OPINION: Fans were all on the same song sheet – and they 
got what they sang for

Falkirk fans called for an end to Paul Hartley's tenure - and got it two days later. Picture Michael Gillen.
Falkirk fans called for an end to Paul Hartley's tenure - and got it two days later. Picture Michael Gillen.

It’s the GTF song that did it. There’s no surviving after that, evidently.

As soon as the south stand turned on Saturday and chanted “Hartley, Hartley GTF” the game was up. Time was up.

The directors box was a forlorn place on Saturday. Picture Michael Gillen.

The directors box was a forlorn place on Saturday. Picture Michael Gillen.

I’ll leave you to work out what the letters stand for. No longer wanted is the more family friendly translation.

As soon as that is sung – it’s over.

Steven Pressley showed you can survive wallpaper banner protests, but you can’t dodge the chant. He never experienced it.

It happened to Eddie May one Wednesday night against Kilmarnock. Gone within minutes rather than hours.

They bit their tongues with Houston as long as they could – but one Saturday against Livingston they chanted, and on the Sunday it was ‘sayonara’.

Then Hartley. The ‘Don’. The man of a million avatars on internet forums.

They sang it for him on Saturday and within 48 hours his fate was sealed and in a little more than that, it was made public.

He’s the name in the refrain, it was his head on the and in the line, but it’d be wrong to think he’s the only one who’s being encouraged to leave.

But a chorus of 16 names, the board, the scout, the staff and whomever else, won’t scan. They weren’t subject of ‘the’ song. Therefore, they’re still in place.

And on the song theme, just four months ago everyone at the club was ‘on the same hymnsheet’ the chief executive had tweeted after the now former manager contradicting his claims of that the largest playing budget in the club’s Championship history was being attributed to push for promotion. Hartley claimed it was the same as usual.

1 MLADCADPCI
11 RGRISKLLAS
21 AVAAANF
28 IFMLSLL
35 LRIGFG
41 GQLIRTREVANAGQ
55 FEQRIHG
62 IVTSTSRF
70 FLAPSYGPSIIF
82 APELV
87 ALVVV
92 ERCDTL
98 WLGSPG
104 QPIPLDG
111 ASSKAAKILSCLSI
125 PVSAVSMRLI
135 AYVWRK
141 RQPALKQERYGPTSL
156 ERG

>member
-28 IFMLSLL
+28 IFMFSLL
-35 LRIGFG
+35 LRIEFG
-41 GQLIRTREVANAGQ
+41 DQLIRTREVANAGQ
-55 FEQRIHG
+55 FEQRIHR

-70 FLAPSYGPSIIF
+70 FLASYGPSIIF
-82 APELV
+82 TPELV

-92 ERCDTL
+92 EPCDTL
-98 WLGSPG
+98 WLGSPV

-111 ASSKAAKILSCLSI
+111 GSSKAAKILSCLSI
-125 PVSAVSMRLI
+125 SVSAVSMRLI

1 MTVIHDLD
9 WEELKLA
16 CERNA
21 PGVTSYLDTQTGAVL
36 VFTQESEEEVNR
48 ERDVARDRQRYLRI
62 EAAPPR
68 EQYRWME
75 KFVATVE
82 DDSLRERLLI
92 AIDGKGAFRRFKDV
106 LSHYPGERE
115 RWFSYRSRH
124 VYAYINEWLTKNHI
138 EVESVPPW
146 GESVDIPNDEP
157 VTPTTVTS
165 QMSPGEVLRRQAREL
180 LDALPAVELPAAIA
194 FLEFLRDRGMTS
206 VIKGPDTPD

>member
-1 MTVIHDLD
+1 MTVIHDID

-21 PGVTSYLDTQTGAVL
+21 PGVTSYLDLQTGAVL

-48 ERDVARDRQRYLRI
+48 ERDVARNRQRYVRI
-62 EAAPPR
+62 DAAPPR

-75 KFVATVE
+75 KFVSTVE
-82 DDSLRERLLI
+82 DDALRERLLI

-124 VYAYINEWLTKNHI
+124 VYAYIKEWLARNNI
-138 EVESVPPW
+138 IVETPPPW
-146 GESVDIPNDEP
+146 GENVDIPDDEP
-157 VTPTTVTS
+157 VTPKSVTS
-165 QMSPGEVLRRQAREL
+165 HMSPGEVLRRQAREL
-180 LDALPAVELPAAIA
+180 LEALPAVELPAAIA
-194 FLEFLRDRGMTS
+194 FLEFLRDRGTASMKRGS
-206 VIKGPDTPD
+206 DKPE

What they had been paying Lee Miller, Mark Kerr, Craig Sibbald and Tom Taiwo, they spent on Dylan Mackin, Paul Paton, Rees Greenwood, Tom Dallison and a dozen others. Time served Bairns departed the club, some reluctantly, others with relief.

Hartley had come into position aiming to trim the squad. “It’s too big,” he told shareholders bluntly, and the focus was to be quality over quantity. There has been a vast quantity of players come in this summer, the squad’s still roughly the same size, but the quality does not bear the same scale.

Will a new figure get a tune out of the squad assembled, to much excitement? They’ll need to.

Paul Hartley took over after ___ league games – with Falkirk on a solitary win under Alex Smith .

Only Brechin were propping them up. Hope was on the horizon though. A few months before though they’d been so close to the Premiership, genuine promotion contenders. They just needed a turnaround.

They’ve turned around, infact the club looks very different to what it did just one year ago. The Academy-based club is now running on a recruitment model – one that has not made a good initial impression.

The squad has been turned on its head. Gone are the oldtimers and seasoned pros in the squad, and so has the old-timer behind the scenes now on the other side of the world.

A new man is entering a dressing room with a new group of players, many relatively unknown, untested and so far unimpressive.

They’re reporting to a board which has axed two managers inside a year.

Tallied up, that doesn’t make the job half as attractive as what it was when Hartley was appointed. And he was appointed, he didn’t apply.

Of course it’ll still attract management figures, particularly those out of work. It’s a fantastic club with a loyal fanbase, but an expectant one too. With every passing season, every missed promotion opportunity, or relegation dodged, the crowd become more and more impatient. This is approaching a record-equalling spell outside the top flight.

The pressure on the next candidate has already started. And he doesn’t even have the job yet. Whoever he is.

The pressure is on too, to make sure that the appointment, this time, is the right one. If not the name might change but the tune will stay the same. again.